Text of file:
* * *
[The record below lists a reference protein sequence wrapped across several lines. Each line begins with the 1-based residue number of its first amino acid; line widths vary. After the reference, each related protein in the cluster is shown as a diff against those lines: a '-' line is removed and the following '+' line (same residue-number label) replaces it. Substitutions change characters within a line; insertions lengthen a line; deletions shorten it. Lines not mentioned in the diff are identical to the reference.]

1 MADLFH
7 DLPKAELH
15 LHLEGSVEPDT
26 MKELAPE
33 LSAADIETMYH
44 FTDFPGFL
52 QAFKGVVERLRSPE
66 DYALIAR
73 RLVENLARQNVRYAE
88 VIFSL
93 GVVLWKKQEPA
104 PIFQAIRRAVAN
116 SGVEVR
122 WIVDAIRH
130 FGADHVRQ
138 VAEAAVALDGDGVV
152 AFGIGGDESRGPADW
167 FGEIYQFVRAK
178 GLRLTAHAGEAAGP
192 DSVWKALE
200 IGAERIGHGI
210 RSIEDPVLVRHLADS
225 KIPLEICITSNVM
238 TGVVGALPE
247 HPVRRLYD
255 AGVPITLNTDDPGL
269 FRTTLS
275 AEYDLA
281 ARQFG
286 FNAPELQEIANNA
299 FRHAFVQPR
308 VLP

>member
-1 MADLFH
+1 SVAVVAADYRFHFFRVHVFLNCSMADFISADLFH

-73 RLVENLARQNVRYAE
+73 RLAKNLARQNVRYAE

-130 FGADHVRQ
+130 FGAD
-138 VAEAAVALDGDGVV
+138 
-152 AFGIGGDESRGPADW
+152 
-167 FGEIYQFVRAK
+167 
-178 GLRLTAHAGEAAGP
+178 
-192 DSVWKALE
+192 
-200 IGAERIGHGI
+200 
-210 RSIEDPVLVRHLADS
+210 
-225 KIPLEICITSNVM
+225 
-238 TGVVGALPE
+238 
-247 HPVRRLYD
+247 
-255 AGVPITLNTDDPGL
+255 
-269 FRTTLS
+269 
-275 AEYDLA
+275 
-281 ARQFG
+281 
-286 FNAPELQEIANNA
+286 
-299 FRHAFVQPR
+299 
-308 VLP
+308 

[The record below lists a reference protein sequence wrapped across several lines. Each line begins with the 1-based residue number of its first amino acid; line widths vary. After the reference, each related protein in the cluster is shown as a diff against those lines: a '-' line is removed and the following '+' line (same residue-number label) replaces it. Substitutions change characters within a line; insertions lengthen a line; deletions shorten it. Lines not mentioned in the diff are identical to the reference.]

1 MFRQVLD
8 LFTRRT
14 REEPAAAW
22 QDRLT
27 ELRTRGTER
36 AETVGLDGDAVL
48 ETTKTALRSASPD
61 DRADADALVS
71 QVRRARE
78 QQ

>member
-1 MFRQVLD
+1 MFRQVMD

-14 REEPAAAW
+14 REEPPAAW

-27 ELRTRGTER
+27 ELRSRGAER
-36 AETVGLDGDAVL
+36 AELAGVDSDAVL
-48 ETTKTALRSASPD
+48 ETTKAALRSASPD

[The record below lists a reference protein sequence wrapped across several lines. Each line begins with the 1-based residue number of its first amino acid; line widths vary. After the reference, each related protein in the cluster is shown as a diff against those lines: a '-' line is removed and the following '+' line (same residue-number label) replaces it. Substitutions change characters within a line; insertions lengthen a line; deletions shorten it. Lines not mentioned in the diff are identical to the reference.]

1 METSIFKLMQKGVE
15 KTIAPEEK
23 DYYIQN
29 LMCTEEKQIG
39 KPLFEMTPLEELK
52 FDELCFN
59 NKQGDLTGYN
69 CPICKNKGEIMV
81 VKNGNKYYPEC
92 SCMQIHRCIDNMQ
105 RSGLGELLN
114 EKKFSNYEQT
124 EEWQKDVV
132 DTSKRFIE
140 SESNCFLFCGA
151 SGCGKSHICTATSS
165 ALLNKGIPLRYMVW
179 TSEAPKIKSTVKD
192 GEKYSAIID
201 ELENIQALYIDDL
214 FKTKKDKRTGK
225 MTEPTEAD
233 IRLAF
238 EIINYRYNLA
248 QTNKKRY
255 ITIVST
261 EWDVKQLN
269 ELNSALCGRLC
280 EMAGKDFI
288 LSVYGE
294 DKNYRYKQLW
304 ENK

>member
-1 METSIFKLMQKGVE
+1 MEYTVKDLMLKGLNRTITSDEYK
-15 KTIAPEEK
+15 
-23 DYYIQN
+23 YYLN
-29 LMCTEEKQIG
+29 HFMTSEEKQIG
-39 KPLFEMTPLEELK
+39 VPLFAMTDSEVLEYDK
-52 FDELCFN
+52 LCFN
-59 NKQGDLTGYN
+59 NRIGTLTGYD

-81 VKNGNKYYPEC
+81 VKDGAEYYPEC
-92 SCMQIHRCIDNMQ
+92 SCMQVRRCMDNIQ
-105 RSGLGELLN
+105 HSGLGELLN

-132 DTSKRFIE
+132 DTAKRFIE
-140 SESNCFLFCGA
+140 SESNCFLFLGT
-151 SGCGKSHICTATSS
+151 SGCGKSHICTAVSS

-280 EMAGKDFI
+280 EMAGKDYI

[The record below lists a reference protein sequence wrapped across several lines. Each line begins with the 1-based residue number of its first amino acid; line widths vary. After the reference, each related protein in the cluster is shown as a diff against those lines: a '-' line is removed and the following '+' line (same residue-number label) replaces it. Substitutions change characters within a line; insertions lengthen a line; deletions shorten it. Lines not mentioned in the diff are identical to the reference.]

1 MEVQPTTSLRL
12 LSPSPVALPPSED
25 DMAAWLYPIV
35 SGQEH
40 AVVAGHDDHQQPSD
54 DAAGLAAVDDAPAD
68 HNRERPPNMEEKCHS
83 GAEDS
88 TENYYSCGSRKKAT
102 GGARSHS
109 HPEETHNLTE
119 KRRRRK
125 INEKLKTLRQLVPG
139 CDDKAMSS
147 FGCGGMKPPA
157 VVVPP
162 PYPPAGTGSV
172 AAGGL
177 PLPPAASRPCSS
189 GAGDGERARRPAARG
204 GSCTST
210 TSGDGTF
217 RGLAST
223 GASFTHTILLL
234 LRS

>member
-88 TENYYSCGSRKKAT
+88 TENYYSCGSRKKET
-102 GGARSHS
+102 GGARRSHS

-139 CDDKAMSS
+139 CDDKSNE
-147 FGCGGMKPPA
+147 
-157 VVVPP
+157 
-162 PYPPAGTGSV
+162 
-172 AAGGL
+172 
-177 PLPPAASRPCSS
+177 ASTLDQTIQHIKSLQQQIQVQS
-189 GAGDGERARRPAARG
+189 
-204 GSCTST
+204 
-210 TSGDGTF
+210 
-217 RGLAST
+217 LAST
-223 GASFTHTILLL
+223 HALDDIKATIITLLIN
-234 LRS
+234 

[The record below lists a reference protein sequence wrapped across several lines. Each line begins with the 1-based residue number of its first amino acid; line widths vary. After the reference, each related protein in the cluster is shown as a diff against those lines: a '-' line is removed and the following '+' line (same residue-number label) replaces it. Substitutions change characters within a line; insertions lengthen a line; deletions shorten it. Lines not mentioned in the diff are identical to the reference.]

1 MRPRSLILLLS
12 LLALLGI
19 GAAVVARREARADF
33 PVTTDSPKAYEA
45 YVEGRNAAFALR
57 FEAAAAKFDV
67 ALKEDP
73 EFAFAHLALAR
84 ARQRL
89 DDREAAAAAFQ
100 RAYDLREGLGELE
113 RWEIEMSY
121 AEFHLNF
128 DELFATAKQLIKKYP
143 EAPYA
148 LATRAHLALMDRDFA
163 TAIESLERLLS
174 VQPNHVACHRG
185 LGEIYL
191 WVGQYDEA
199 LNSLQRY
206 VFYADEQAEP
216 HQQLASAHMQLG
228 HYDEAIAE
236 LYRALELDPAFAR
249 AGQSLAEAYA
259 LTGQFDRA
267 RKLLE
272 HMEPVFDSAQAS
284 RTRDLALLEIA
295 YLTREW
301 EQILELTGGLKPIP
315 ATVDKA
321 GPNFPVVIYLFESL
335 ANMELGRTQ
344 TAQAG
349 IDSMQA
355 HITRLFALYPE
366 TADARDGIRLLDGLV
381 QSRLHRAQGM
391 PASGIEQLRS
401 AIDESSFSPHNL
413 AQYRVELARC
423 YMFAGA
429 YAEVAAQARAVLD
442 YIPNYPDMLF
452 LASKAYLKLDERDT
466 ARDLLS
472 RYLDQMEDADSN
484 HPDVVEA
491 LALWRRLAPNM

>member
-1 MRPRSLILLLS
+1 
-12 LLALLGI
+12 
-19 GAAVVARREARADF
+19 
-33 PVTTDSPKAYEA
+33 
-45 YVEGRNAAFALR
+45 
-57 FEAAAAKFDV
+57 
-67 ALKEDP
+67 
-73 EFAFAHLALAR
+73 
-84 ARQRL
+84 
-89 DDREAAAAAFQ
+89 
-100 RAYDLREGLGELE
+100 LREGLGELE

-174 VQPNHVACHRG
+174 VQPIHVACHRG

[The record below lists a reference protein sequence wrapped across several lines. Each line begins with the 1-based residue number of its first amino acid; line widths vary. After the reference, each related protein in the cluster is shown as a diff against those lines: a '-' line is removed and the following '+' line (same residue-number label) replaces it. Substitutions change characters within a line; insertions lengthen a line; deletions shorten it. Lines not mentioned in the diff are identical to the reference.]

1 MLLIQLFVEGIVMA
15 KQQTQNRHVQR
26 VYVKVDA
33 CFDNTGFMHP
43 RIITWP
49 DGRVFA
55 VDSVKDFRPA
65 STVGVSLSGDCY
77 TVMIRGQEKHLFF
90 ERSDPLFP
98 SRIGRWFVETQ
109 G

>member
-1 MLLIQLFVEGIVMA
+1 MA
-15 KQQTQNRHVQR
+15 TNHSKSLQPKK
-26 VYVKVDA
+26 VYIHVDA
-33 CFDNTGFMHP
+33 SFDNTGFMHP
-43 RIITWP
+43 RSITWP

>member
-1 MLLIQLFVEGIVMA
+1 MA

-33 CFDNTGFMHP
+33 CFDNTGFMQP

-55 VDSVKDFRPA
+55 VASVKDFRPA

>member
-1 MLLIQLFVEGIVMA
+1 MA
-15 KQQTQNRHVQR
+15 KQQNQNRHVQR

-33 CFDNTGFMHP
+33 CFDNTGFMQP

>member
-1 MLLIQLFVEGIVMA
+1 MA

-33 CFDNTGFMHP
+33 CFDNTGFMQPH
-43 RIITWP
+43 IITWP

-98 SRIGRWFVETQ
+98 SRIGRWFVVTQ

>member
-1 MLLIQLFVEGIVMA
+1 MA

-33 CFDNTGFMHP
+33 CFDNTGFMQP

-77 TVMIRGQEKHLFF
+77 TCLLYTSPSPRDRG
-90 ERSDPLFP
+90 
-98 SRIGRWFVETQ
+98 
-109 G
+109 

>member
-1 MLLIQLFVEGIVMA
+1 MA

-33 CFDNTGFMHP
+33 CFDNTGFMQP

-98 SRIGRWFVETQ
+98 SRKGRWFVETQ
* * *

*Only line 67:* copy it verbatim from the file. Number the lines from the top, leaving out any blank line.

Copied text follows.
-281 ARQFG